It seems that higher education reform has found its voice. House Majority Leader Eric Cantor gave a speech earlier today at the American Enterprise Institute on the role of the federal government in creating economic opportunities for families, and he devoted a good amount of attention to the failings of our higher education system. He acknowledged that investing in higher education has becomes less worthwhile because our colleges do not prepare students for in-demand employment opportunities. To that end, Cantor pledged to make data on student outcomes accessible to students, promote for-profit schools, restructure the financial aid system so that it motivates students to graduate earlier, and provide taxpayers with information about the true costs of higher education.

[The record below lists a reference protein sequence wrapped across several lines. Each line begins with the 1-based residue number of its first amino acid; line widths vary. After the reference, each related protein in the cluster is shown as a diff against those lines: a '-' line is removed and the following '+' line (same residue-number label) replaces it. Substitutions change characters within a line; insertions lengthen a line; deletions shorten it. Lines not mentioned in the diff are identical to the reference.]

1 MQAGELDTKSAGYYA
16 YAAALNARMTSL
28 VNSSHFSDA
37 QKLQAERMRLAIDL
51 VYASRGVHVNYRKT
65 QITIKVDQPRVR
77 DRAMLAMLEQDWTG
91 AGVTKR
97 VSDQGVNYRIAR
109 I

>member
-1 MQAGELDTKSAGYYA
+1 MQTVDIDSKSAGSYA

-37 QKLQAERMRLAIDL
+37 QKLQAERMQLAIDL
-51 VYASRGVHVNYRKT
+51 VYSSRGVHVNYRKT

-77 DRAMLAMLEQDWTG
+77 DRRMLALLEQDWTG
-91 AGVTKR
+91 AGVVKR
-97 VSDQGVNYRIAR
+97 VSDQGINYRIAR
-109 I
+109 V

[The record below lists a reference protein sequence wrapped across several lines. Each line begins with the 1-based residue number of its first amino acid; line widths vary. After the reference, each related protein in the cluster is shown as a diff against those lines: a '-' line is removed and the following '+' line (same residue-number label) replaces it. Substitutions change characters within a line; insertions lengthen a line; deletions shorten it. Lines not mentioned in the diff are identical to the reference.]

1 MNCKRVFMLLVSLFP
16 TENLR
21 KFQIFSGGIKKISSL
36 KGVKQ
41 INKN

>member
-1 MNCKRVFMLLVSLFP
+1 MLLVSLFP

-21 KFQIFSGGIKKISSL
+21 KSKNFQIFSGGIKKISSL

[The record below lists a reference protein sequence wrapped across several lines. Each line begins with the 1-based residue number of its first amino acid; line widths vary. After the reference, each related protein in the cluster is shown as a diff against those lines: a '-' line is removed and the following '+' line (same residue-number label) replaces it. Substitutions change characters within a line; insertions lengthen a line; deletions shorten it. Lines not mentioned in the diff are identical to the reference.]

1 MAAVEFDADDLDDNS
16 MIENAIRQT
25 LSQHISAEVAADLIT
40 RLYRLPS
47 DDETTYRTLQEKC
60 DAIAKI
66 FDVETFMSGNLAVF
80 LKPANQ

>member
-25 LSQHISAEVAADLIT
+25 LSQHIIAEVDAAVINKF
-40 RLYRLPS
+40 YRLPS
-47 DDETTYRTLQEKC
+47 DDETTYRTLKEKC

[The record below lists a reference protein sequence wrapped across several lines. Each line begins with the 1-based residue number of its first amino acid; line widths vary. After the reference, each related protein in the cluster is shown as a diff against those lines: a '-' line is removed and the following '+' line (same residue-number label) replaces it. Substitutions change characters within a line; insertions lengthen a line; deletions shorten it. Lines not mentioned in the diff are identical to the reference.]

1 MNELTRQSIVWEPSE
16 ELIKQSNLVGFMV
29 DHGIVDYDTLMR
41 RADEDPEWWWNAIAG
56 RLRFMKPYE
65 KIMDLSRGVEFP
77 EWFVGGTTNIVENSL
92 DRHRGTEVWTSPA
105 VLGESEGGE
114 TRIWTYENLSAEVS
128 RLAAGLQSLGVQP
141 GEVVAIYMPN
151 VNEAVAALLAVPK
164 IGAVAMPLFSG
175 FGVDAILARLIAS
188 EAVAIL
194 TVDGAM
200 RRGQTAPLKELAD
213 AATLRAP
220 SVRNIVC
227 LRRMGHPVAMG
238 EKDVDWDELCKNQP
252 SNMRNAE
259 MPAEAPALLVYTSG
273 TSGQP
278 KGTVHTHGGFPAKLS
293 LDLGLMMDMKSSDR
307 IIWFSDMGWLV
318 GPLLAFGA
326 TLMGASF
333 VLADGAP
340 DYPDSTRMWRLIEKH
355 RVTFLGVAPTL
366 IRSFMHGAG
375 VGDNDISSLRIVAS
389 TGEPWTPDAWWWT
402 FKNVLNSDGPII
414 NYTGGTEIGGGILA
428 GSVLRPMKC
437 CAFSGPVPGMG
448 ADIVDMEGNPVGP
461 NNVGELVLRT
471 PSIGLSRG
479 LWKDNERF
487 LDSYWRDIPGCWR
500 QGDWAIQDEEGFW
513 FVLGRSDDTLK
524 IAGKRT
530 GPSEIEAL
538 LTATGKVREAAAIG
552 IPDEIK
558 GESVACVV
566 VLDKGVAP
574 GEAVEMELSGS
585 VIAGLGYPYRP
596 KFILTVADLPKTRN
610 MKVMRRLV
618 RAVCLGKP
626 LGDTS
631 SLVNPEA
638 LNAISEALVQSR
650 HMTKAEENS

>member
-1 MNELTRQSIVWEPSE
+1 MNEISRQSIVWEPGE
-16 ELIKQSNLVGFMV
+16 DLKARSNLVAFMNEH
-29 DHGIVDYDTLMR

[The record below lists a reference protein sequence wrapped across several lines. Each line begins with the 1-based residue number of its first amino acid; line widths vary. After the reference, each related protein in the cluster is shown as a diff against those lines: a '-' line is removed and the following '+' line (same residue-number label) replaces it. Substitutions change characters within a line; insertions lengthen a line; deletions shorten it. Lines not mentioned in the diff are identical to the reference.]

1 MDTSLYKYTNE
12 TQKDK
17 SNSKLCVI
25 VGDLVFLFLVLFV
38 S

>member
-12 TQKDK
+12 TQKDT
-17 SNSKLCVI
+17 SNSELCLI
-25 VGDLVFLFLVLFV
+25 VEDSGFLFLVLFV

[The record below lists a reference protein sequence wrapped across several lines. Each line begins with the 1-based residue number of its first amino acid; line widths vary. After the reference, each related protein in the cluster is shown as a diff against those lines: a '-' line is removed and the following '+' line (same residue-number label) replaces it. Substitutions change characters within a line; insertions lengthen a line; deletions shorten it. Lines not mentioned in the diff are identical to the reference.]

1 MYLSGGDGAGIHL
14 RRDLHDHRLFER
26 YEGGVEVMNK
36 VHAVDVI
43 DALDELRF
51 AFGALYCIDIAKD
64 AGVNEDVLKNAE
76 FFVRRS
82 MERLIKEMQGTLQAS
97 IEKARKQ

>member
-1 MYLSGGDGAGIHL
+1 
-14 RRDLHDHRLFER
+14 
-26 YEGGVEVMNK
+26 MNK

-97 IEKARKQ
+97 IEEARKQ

Talk is cheap; political talk, even more so. However, Cantor's speech reflects a growing awareness that current higher-education policy does not adequately promote economic opportunity in the way it once did. If he and the House Republicans are serious about his stated objectives, we might yet see federal higher-ed programs that do. Though he and his peers should expect major push back from the higher- education lobby, they would be wise to take on this fight. Not only will true higher-ed reform generate many economic opportunities for the lower and middle-class Americans who most need it, but tackling this issue will go a long way in convincing the American people that Republicans are indeed concerned with the fate of the less fortunate. With higher-ed, good policy is very good politics.